Nathalie de Vent and Joost Agelink van Rentergem of the University of Amsterdam are the winners of the Amsterdam Science & Innovation Award 2017, the annual award for the most innovative scientific idea of all Amsterdam knowledge and research institutes.
They received the award for the Advanced Neuropsychological Diagnostics Infrastructure (ANDI), a new online infrastructure for the improvement of neuropsychological diagnostics.
The High Potential Award was won by Kenneth Chin of the Academic Medical Center for a new optical imaging technique for nerve identification during surgery.
The Audience Award went to Juultje Sommers of the Academic Medical Center and Marike van der Schaaf of the Academic Medical Center and the University of Amsterdam for the ICU Mill: a mobile, simple and safe solution for rehabilitation of patients on Intensive Care.
Advanced Neuropsychological Diagnostics Infrastructure (ANDI) is a website for the analysis of neuropsychological test results to improve the diagnosis of brain trauma or brain disease. ANDI has a large database of representative standard data of healthy controls, which makes the comparison of a patient with the standard group more precise than when the traditional standard tables are used. Also, demographic background variables are taken into account in this equation. Nathalie: “This way, ANDI facilitates and improves neuropsychological diagnostics, which can also improve care for patients with brain diseases.”
Nathalie de Vent and Joost Agelink van Rentergem received the prize of € 10,000 from Mirjam van Praag, chairman of the jury. “ANDI can make the difference for thousands of people. The jury was initially surprised that such a platform did not already exist: it sounds like something that is practically possible and that serves a clear question. ANDI takes this up and uses big data and networks in an innovative way, “said Mirjam van Praag.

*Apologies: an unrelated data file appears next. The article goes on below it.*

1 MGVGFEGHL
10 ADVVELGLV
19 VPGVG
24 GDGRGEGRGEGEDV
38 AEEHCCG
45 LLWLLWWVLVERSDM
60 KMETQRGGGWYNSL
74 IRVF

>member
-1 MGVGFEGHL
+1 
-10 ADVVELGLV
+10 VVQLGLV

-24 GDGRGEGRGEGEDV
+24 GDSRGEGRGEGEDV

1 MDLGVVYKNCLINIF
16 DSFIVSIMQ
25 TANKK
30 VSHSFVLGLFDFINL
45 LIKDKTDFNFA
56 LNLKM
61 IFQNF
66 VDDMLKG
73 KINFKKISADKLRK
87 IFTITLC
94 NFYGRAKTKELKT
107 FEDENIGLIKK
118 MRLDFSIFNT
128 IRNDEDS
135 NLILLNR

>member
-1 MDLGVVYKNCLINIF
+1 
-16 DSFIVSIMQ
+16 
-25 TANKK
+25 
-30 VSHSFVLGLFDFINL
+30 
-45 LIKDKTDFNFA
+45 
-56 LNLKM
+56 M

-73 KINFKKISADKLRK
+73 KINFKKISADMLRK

The € 5,000 award was won by Kenneth Chin, a student and researcher at the Academic Medical Center. “What started out as a crazy hobby project with my cousin Patrick, is now a new optical imaging technique that is capable of recognizing nerves in operations in real time thus preventing nerve injury in patients,” said Kenneth. With the current techniques it is difficult to distinguish, in particular the smaller nerves, from other tissue, unfortunately causing nerve injury during surgery. By selectively looking at the unique polarized light scattering of the nerves we can distinguish the nerves during surgery. Prevention of nerve injury is beneficial for patients and therefore has a positive effect on healthcare.
Chairman of the jury Mirjam van Praag: “The optical imaging technique is a very innovative idea. We are very impressed with Kenneth’s entrepreneurship based on a promising scientific basis.”
Juultje Sommers and Marike van der Schaaf received the € 2.500 award from VU rector Vinod Subramaniam for the ICU Mill: a special treadmill that helps with rehabilitation of intensive care patients at an early stage. Seriously ill patients on the intensive care (IC) experience a drastic decline in walking power resulting in a prolonged rehabilitation period. Marike and Juultje have therefore developed a mobile treadmill. Juultje: “Walking again gives hope and offers a perspective for going home. However, walking with IC patients is difficult because they are often weakened and stuck to different lines (respiration, ECG, infusion cables, etc.). That is why we have developed a weight supported treadmill, which can be placed next to the bed, so no lines need to be disconnected. The weight support makes it possible for patients who are not able to walk without this support, to already start rehabilitation.”
Marike van der Schaaf is a physiotherapist/researcher and special lecturer rehabilitation in acute care at the Academic Medical Center and the University of Amsterdam and Juultje Sommers (MSc) is a physiotherapist and researcher at the Academic Medical Center.
A special honorable mention went to Monalisa Goswami and Moniek Tromp from the University of Amsterdam for XASPect, a bench-top X-ray spectrometer. This is a machine that helps you to see what everything around you is made of and how it works, from auto catalysts, to batteries and paintings. “We make pictures and videos of materials to understand what (chemical) processes are occuring and why, for example, batteries explode or paint discolors on paintings,” said Moniek Tromp.
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